Implementing ICachedComposablePartCatalog

Dec 8, 2008 at 3:38 PM
I've implemented two custom part catalogs and would now like to give them cache capabilties so they follow the same functionality which have been provided by the catalogs included in the framework itself. Looking at the implementations of ICachedComposablePartCatalog in the shipped catalogs I see that they all rely (heavily) on cache helpers (AttributedComposablePartCatalogSite, ReflectionCacheServices and so on) which are all marked as internal. So a couple of questions about implementing the ICachedComposablePartCatalog interface.

1) Whats the thoughts around implementing the ICachedComposablePartCatalog interface in custom catalogs? How do you recommend people do this?
2) What are the reasons for all of the helpers being internal? Do you plan on making them public so the caching mechanics doesn't have to be reinvented for each catalog implementor?

Dec 8, 2008 at 10:08 PM
Caching of catalogs is a pretty advanced feature, and is probably one of the most fluid part of our API.

In order to support caching, any catalog needs to first implement a caching site - its implementation can be shared among multiple catalog types. The responsibility of the site is to "persist" part definitions into dictionaries and back. This is something that is heavily dependent on a specific programming model (i.e. specific implementation of primitives). Dictionaries may contain primitive types, enums, strings, typeofs, and enumerables and dictionaries thereof.
Then - at least today - the catalog needs to implement ICahedComposablepartCatalog as well as supply a constructor with a special shape - the former will be used to write the cache, the latter is to read from the cache. Both functions will ultimately write or read any relevant caching information to/from dictionaries (same limitations apply).

The implementation we provide today uses the - indeed internal - class (AttributedComposablePartCatalogSite), but I am surprised that you would care about that. the only reason you would ever need to-implement its functionality is when you want to create a new catalog that is based on our defualt programming model. Given that we provide a catalog that wraps any number of types, I don't see why you would ever want that - all you need is to aggregate several AttributedTypesPartCatalogs, and you should be set. That's our recommendation anyway, and you would pretty much get the caching for free. Would that work for you?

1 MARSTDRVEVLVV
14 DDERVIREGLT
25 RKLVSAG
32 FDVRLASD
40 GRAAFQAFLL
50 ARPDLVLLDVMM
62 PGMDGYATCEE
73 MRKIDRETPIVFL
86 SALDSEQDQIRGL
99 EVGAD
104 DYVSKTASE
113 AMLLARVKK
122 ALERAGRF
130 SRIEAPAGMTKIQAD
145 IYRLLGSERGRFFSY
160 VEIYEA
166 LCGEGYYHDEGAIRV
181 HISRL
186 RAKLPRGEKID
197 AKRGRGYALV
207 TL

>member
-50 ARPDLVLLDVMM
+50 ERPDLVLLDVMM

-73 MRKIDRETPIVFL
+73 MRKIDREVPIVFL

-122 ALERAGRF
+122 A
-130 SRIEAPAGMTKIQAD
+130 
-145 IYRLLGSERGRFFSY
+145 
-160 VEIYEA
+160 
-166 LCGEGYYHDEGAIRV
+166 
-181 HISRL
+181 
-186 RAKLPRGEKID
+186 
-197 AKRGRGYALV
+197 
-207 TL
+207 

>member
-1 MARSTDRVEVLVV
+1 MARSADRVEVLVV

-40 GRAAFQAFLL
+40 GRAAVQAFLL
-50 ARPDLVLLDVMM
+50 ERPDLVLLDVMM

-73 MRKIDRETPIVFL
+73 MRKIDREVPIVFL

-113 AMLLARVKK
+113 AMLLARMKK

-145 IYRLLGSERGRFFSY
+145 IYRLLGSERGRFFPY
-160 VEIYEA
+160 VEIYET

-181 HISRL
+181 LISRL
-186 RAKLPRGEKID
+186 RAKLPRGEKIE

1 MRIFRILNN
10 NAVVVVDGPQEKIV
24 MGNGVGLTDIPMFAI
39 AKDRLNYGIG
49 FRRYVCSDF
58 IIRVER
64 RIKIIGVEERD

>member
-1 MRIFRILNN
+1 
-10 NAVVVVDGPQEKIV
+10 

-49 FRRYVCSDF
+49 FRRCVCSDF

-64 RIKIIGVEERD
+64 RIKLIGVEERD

Dec 8, 2008 at 10:20 PM
I'm not looking to use scenario-specific cache logic per say, what I have done is write two new catalogs (derived from ComposablePartCatalog) and I would like for them to have caching support, just like the shipped catalogs. I want to make sure they offer the same external (API) functionality as the shipped catalogs, making them interchangable (substitution). So I was hoping there was a more generic approach to caching, provided by the framework so that it wouldn't have to be reinvented each time a new catalog was derived.




From: notifications@codeplex.com
To: andreas@selfinflicted.org
Date: Mon, 8 Dec 2008 15:08:18 -0800
Subject: Re: Implementing ICachedComposablePartCatalog [MEF:41777]


.ExternalClass {font-family:Verdana;font-size:0.75em;} .ExternalClass #EC_ThreadNotificationFooter {border-top:1px solid #ccc;color:gray;} .ExternalClass #EC_ThreadNotificationPostBody {margin-bottom:2em;} .ExternalClass {font-family:Verdana;font-size:0.75em;} .ExternalClass #EC_ThreadNotificationFooter {color:gray;border-top:1px solid #ccc;} .ExternalClass #EC_ThreadNotificationPostBody {margin-bottom:2em;} From: olegl
Caching of catalogs is a pretty advanced feature, and is probably one of the most fluid part of our API.

In order to support caching, any catalog needs to first implement a caching site - its implementation can be shared among multiple catalog types. The responsibility of the site is to "persist" part definitions into dictionaries and back. This is something that is heavily dependent on a specific programming model (i.e. specific implementation of primitives). Dictionaries may contain primitive types, enums, strings, typeofs, and enumerables and dictionaries thereof.
Then - at least today - the catalog needs to implement ICahedComposablepartCatalog as well as supply a constructor with a special shape - the former will be used to write the cache, the latter is to read from the cache. Both functions will ultimately write or read any relevant caching information to/from dictionaries (same limitations apply).

The implementation we provide today uses the - indeed internal - class (AttributedComposablePartCatalogSite), but I am surprised that you would care about that. the only reason you would ever need to-implement its functionality is when you want to create a new catalog that is based on our defualt programming model. Given that we provide a catalog that wraps any number of types, I don't see why you would ever want that - all you need is to aggregate several AttributedTypesPartCatalogs, and you should be set. That's our recommendation anyway, and you would pretty much get the caching for free. Would that work for you?

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